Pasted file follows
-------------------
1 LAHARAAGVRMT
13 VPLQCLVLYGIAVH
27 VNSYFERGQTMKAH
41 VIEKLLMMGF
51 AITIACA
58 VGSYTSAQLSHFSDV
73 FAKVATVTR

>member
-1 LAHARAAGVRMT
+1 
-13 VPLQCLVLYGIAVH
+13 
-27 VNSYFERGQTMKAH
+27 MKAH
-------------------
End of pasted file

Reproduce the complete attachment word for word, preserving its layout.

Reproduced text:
1 LAHARAAGVRMT
13 VPLQCLVLYGIAVH
27 VNSYFERGQTMKAH
41 VIEKLLMMGF
51 AITIACA
58 VGSYTSAQLSHFSDV
73 FAKVATVTR

>member
-1 LAHARAAGVRMT
+1 
-13 VPLQCLVLYGIAVH
+13 
-27 VNSYFERGQTMKAH
+27 MKAH